|Paul Kemp||20/01/2020 22:08:46|
|422 forum posts|
Bexley Heath, Hempstead Heath, too large?
1152 forum posts
My 1st job an apprentice sheet metal worker involved a full college lecture on gases. The Oxygen was usually at 2000psi full & liquid. The Acetylene was a spongy mass & much heavier to move & was 225psi. Then they brought in anti backfire arresters. Big signs saying no oil near oxygen. Learnt to braze gas weld at 15 years old it was a great 6 mths till I changed careers & became a Sparky. I never did any Silver soldering. Watched my mate do the boilers of his steam engines though.
|not done it yet||20/01/2020 22:24:20|
|4472 forum posts|
The Oxygen was usually at 2000psi full & liquid.
A gas cannot be converted to a liquid by compression. Oxygen is a gas at room temperature.
|not done it yet||20/01/2020 22:25:18|
|4472 forum posts|
Double post - deleted
Edited By not done it yet on 20/01/2020 22:25:57
|Andrew Johnston||20/01/2020 22:39:02|
5388 forum posts
The oxygen cylinder in my glider is at 2000psi and the oxygen certainly isn't stored as a liquid. When filling the cylinder at a club it is normal to use large oxygen cylinders, as used for welding, as these are normally at 3000psi when full. Mostly commonly three large cylinders are used in sequence starting with the one at the lowest pressure, usually below 2000psi, topping up with the intermediate cylinder and finally using the fullest cylinder to get to 2000psi in the glider cylinder.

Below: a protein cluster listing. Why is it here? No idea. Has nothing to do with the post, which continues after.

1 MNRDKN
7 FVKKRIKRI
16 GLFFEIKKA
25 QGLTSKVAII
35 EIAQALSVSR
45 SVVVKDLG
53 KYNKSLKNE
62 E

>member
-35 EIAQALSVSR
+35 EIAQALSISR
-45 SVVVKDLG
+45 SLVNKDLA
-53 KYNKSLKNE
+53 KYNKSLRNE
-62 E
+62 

At room temperature it is impossible to liquify oxygen by compressing it, as the critical point for oxygen is at -118.6°C.
|133 forum posts|
Take a bit of time to read the Workshop practice book No 6 by Tubal Cain , the late TD Walshaw . One will learn and understand all one ever needs to know about soldering, silver soldering and brazing and the distinctions between them. It may be dated in relation to its references to cadmium based products ( at least my older copy is ) but that doesn't in any way affect the superb explanations of the theory and practical aspects of this interesting and much misunderstood process. Happy reading and you will certainly achieve better joints after studying this straightforward and well written book.
It might be worth checking the acetelyne situation with your insurers. Mine immediately responded that my house and contents insurance would be null and void if I were storing acetelyne, even outside in a non attached building.
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